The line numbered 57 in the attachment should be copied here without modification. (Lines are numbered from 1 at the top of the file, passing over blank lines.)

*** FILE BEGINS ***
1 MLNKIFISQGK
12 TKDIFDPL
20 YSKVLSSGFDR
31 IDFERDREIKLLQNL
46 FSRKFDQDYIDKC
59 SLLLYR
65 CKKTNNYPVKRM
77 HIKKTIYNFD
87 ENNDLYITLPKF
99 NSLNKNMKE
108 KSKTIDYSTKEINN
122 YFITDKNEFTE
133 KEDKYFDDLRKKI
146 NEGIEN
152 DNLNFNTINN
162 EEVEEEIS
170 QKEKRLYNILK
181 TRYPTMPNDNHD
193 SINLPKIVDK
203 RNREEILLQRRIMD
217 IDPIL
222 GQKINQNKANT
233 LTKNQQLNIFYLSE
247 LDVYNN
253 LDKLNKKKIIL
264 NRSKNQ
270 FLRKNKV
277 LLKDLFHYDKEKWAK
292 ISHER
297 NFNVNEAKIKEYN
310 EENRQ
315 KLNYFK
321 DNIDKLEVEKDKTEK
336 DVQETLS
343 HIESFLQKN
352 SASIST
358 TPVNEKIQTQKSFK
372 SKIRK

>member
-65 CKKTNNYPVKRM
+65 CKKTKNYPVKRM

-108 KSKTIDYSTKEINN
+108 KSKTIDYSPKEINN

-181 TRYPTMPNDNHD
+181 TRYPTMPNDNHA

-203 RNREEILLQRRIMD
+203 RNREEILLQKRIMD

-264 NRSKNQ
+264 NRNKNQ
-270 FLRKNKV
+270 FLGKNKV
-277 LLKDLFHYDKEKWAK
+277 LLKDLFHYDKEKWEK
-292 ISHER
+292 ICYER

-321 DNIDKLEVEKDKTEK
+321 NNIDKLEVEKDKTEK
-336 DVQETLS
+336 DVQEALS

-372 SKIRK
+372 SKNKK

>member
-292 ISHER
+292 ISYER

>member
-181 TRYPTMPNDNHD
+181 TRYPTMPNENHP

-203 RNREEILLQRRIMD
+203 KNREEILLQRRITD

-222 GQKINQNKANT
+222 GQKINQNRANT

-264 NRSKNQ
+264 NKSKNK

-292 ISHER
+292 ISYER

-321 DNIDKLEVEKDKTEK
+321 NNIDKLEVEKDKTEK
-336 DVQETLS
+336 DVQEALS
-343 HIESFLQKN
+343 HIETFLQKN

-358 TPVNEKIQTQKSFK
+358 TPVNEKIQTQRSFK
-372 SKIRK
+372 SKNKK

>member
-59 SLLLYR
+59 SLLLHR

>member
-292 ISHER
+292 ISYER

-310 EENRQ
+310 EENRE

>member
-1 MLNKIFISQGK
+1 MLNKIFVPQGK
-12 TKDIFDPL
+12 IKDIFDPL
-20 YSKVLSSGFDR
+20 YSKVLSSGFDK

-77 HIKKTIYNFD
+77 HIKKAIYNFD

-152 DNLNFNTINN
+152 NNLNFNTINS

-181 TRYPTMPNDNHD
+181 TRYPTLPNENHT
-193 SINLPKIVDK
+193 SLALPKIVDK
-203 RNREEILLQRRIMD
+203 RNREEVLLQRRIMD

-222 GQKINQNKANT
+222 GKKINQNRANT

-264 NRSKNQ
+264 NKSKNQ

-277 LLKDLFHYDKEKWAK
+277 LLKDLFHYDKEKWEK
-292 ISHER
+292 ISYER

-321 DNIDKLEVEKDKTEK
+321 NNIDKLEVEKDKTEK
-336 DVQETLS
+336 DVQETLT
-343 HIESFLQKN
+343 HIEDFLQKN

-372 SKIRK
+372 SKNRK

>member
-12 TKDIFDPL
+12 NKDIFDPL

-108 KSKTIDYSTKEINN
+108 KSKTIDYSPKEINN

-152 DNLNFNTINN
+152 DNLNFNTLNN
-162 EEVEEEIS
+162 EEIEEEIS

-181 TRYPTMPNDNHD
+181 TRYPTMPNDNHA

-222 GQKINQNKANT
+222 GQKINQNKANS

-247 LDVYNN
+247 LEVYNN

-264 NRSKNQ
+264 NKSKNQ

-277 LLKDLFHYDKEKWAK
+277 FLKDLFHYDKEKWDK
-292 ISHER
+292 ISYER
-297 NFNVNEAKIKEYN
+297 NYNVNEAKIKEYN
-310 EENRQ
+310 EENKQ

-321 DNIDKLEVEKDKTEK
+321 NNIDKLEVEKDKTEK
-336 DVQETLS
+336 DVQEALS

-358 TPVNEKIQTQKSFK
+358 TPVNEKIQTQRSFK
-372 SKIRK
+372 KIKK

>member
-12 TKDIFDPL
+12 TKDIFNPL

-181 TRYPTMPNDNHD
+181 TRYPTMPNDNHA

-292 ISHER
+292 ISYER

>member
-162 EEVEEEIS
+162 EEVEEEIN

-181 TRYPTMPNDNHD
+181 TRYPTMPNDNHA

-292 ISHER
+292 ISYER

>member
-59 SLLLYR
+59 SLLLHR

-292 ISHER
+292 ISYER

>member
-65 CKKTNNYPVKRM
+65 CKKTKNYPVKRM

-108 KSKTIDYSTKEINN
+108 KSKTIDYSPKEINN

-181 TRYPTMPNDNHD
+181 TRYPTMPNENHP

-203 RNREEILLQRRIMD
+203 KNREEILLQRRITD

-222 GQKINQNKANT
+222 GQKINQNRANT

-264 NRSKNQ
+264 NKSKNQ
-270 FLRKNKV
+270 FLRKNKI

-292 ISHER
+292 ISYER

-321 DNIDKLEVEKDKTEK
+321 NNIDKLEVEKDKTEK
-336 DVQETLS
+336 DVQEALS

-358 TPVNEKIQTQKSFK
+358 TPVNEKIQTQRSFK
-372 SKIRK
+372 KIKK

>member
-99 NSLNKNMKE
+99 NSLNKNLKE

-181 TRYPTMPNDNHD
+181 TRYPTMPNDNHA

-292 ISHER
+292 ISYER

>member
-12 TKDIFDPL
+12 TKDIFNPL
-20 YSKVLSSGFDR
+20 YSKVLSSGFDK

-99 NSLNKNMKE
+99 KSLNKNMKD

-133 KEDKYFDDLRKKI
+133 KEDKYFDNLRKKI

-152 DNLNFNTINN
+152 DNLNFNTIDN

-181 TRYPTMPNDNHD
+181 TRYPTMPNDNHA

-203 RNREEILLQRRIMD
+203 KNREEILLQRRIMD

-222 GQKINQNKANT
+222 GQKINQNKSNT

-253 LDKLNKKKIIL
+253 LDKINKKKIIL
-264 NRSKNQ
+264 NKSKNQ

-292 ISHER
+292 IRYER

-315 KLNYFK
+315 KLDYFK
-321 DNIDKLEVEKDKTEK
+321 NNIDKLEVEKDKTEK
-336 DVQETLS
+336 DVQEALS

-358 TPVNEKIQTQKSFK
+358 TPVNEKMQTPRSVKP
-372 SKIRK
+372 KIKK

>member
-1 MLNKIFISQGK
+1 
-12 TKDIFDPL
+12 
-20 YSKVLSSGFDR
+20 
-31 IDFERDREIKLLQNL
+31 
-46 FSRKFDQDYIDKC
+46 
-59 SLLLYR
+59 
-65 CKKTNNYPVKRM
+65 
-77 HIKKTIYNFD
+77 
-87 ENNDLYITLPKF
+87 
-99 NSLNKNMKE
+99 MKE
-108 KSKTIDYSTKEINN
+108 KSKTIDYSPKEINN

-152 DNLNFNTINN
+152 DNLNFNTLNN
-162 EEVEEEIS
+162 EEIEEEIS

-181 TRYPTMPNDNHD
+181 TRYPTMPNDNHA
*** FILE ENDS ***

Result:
+321 NNIDKLEVEKDKTEK